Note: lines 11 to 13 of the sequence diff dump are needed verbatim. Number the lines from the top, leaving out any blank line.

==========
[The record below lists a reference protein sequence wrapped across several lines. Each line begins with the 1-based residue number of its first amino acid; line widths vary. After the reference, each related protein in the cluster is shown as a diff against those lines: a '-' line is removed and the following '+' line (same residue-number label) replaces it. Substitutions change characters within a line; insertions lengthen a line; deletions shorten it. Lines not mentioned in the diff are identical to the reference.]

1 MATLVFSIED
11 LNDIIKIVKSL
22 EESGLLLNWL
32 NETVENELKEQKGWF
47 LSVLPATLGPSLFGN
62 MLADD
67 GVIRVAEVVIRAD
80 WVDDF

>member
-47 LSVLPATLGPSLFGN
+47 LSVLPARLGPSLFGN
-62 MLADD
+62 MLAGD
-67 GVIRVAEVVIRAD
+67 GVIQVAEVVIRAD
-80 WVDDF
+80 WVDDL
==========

-47 LSVLPATLGPSLFGN
+47 LSVLPARLGPSLFGN
-62 MLADD